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The name Jules was spawned by the ancient Anglo-Saxon culture that ruled a majority of Britain. It comes from the baptismal name Joel. The surname Jules referred to the son of Joel which belongs to the category of patronymic surnames. In Old English, patronyms were formed by adding a variety of suffixes to personal names, which changed over time and from place to place. For example, after the Norman Conquest, sunu and sune, which meant son, were the most common patronymic suffixes. In the 12th and 13th centuries, the most common patronymic names included the word filius, which meant son. By the 14th century, the suffix son had replaced these earlier versions. Surnames that were formed with filius or son were more common in the north of England and it was here that the number of individuals without surnames was greatest at this time.
The surname Jules was first found in Wiltshire where they held a family seat from very ancient times, some say well before the Norman Conquest and the arrival of Duke William at Hastings in 1066 A.D.
Jules has been spelled many different ways, including Before English spelling became standardized over the last few hundred years, spelling variations in names were a common occurrence. As the English language changed in the Middle Ages, absorbing pieces of Latin and French, as well as other languages, the spelling of people's names also changed considerably, even over a single lifetime. Jewell, Jewall, Jule, Joel, Jouel and others.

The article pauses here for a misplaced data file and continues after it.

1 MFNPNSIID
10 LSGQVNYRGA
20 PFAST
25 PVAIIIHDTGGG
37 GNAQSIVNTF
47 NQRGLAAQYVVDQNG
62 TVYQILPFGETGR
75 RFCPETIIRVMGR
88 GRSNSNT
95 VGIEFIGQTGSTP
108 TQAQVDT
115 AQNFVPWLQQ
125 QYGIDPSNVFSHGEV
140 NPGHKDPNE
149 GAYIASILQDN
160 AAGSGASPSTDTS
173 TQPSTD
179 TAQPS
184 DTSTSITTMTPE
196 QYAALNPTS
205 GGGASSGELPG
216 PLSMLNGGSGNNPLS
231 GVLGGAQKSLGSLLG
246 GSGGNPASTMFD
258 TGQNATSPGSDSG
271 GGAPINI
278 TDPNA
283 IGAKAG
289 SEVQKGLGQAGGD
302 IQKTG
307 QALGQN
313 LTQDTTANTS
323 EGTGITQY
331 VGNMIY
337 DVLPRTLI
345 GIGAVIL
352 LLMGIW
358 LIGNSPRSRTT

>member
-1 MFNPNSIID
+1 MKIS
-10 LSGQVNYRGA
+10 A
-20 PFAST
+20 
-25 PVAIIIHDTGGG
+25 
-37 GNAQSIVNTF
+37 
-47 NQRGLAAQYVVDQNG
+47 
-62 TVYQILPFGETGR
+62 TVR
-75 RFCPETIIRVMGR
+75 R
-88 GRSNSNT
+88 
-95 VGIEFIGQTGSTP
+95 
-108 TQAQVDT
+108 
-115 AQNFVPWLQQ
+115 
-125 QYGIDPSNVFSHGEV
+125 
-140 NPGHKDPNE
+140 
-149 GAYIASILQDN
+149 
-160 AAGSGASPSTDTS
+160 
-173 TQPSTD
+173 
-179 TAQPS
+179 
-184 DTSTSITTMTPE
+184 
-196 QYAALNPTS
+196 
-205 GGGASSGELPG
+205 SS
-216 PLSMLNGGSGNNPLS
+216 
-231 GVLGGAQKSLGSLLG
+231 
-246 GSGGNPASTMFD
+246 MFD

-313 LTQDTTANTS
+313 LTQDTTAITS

This web page shows only a small excerpt of our Jules research. Another 99 words (7 lines of text) covering the years 1560, 1559, 1522 and 1571 are included under the topic Early Jules History in all our PDF Extended History products and printed products wherever possible.
More information is included under the topic Early Jules Notables in all our PDF Extended History products and printed products wherever possible.
In an attempt to escape the chaos experienced in England, many English families boarded overcrowded and diseased ships sailing for the shores of North America and other British colonies. Those families hardy enough, and lucky enough, to make the passage intact were rewarded with land and a social environment less prone to religious and political persecution. Many of these families became important contributors to the young colonies in which they settled. Early immigration and passenger lists have documented some of the first Juless to arrive on North American shores: Thomas and Walter Jewell settled in Virginia in 1635; Robert Jewell settled in Virginia in 1637; Thomas Jewell settled in Boston Massachusetts in 1635..
This page was last modified on 9 April 2014 at 16:23.